Establishment of a bacterial infection in a host presupposes the capacity of the invaders to overcome the host's nonspecific immune defenses. The most important mechanisms used by pathogenic bacteria are:
— Capsule. Renders phagocytosis more difficult. Capsule components may block alternative activation of complement so that C3b is lacking (ligand for C3b receptor of phagocytes) on the surface of encapsulated bacteria. Microorganisms that use this strategy include Streptococcus pneumoniae and Haemophilus influenzae.
— Phagocyte toxins. Examples: leukocidin from staphylococci, streptolysin from streptococci.
— Macrophages may be disabled by the type III secretion system (see p. 17) of certain Gram-negative bacteria (for example salmonellae, shigellae, yersiniae, and coli bacteria). This system is used to inject toxic proteins into the macrophages.
— Inhibition ofphagosome-lysosomefusion. Examples: tuberculosis bacteria, gonococci, Chlamydia psittaci.
— Inhibition of the phagocytic "oxidative burst." No formation of reactive O2 radicals in phagocytes. Examples: Legionella pneumophilia, Salmonella ty-phi.
■ Serum resistance. Resistance of Gram-negative bacteria to complement. A lipopolysaccharide in the outer membrane is modified in such a way that it cannot initiate alternative activation of the complement system. As a result, the membrane attack complex (C5b6789), which would otherwise lyse holes in the outer membrane, is no longer produced (see p. 86ff.).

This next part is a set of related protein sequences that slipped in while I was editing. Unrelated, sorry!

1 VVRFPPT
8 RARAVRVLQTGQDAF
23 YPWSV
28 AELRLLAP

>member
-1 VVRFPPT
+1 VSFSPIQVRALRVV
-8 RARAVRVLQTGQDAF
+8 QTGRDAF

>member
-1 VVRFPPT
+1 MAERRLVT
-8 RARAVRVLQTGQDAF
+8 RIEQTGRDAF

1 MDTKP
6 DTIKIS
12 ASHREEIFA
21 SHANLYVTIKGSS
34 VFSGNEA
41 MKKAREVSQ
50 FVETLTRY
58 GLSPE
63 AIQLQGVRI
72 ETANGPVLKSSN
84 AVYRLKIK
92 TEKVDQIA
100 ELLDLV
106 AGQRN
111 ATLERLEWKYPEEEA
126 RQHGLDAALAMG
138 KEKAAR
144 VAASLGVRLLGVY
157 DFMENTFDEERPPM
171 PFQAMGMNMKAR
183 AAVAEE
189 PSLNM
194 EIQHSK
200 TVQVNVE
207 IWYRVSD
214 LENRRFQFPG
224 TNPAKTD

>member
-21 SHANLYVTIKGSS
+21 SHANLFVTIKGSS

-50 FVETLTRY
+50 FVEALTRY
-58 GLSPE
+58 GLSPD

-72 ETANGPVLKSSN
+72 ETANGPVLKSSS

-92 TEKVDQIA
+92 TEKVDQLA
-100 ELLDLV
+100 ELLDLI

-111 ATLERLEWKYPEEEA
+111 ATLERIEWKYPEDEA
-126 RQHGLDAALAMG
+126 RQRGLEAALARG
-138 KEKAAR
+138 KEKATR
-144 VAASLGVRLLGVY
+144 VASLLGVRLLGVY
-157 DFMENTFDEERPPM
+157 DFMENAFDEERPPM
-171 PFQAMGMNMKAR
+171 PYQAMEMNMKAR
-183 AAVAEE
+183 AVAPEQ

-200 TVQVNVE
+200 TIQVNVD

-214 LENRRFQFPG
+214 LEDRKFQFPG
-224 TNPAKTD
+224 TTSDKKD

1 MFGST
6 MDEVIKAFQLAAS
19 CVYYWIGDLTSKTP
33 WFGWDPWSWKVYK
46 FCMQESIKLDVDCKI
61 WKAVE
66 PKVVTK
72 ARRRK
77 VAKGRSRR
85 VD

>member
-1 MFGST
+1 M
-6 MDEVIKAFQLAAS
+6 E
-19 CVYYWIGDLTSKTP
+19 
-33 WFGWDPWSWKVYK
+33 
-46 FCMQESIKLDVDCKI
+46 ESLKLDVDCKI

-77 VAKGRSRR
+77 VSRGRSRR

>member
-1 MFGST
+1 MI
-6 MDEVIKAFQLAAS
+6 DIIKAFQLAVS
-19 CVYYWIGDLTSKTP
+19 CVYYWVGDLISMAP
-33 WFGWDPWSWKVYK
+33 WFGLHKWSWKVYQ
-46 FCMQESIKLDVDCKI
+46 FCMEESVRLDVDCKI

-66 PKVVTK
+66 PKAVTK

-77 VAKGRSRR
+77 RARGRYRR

■ Siderophores. Siderophores (e.g., enterochelin, aerobactin) are low-molecular-weight iron-binding molecules that transport Fe3+ actively into the intracellular space. They complex with iron, thereby stealing this element from proteins containing iron (transferrin, lactoferrin). The intricate iron transport system is localized in the cytoplasmic membrane, and in Gramnegative bacteria in the outer membrane as well. To thrive, bacteria require 10-5 mol/l free iron ions. The free availability of only about 10-20 mol/l iron in human body fluids thus presents a challenge to them.
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This ebook provides an introductory explanation of the workings of the human body, with an effort to draw connections between the body systems and explain their interdependencies. A framework for the book is homeostasis and how the body maintains balance within each system. This is intended as a first introduction to physiology for a college-level course.